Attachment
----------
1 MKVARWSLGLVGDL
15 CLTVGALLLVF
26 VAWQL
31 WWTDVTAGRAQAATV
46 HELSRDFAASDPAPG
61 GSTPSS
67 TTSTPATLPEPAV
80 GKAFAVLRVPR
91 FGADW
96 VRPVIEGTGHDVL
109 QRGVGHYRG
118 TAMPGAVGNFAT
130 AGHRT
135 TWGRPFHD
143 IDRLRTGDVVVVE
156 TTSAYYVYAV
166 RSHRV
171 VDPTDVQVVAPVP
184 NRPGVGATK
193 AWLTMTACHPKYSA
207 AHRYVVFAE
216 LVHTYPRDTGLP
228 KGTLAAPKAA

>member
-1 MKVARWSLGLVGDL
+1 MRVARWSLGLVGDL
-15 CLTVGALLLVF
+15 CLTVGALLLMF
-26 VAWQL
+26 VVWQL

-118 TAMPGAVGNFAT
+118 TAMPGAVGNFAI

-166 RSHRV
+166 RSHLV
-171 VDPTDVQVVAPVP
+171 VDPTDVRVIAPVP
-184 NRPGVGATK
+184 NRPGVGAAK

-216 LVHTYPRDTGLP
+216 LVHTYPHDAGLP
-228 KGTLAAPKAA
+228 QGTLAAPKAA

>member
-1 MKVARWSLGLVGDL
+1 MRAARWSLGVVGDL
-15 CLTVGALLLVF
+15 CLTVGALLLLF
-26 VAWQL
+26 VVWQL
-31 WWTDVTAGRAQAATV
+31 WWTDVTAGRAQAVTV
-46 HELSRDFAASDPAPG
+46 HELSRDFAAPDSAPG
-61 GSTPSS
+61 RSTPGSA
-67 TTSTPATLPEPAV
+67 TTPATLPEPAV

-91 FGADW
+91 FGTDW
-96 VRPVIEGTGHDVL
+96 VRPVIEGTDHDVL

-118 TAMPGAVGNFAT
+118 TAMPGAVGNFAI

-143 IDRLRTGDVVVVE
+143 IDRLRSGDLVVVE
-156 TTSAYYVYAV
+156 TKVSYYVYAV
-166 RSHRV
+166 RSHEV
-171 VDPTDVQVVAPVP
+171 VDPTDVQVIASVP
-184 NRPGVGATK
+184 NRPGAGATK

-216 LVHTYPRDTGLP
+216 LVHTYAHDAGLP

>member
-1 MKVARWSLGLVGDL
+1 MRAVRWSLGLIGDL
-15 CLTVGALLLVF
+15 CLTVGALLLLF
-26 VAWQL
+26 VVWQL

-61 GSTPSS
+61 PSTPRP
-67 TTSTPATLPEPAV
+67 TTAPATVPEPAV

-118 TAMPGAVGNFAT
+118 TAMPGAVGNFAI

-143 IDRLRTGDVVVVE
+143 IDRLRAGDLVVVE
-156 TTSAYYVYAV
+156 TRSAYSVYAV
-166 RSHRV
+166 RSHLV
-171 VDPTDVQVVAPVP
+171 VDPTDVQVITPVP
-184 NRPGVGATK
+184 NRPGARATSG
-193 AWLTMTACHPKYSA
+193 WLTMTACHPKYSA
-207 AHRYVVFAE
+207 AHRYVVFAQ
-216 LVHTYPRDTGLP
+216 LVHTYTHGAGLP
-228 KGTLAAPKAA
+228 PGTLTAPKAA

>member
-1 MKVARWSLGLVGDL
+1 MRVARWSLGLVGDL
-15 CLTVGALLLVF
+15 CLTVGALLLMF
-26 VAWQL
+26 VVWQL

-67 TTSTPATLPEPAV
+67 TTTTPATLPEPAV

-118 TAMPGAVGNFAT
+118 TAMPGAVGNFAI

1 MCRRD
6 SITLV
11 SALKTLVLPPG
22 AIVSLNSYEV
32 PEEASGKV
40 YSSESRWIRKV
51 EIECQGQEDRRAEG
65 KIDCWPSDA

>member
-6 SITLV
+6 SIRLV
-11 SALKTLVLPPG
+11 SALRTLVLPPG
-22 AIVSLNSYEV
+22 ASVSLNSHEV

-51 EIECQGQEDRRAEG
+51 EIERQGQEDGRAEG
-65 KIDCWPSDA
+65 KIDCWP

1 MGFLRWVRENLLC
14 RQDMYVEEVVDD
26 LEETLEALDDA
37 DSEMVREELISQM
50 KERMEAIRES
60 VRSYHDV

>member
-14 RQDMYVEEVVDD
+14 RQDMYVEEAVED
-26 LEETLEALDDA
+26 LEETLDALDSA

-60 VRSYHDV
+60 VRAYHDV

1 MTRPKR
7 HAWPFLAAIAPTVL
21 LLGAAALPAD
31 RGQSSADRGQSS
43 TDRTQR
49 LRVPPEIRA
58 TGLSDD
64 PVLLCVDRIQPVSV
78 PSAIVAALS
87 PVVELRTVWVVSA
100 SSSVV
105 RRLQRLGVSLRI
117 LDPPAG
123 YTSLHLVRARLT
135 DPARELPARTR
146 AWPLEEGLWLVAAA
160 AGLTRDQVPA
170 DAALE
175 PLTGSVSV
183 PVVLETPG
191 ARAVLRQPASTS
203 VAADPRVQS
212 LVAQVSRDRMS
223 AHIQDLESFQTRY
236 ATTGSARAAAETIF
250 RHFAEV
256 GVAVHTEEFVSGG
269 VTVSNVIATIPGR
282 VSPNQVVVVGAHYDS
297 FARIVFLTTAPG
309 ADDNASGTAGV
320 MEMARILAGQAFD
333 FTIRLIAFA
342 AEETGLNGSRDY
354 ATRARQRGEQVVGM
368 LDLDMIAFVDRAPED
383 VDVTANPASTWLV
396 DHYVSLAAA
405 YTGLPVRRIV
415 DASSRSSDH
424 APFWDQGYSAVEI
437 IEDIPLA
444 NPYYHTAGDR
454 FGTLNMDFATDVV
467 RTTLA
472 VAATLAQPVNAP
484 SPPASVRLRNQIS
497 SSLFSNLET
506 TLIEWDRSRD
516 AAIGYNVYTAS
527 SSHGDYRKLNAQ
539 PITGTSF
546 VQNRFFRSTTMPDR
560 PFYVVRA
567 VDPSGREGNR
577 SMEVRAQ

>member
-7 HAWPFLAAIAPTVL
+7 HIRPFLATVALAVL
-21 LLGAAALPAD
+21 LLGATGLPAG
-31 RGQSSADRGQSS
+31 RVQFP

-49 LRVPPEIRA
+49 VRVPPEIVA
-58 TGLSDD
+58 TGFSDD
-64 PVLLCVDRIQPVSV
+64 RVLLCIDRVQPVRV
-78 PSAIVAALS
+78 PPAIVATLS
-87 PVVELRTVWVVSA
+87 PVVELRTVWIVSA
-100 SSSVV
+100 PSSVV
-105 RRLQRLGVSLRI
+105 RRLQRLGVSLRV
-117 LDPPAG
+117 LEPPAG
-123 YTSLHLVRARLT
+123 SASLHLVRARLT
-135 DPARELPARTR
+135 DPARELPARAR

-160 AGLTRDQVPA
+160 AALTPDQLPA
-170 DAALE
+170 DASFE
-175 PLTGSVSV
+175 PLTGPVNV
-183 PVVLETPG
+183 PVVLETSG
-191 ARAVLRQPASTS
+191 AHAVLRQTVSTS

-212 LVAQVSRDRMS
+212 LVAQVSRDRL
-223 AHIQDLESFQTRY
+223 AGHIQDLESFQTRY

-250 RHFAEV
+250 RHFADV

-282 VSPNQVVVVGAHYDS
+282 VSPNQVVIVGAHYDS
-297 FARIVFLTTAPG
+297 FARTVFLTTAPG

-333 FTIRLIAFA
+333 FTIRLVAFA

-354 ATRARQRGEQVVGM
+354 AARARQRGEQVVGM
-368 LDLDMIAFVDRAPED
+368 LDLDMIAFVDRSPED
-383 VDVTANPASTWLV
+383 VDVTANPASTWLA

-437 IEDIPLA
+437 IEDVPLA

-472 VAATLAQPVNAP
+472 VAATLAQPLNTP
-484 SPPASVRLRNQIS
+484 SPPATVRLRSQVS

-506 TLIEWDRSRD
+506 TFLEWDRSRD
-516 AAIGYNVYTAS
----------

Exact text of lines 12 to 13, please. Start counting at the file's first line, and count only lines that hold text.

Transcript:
118 TAMPGAVGNFAT
130 AGHRT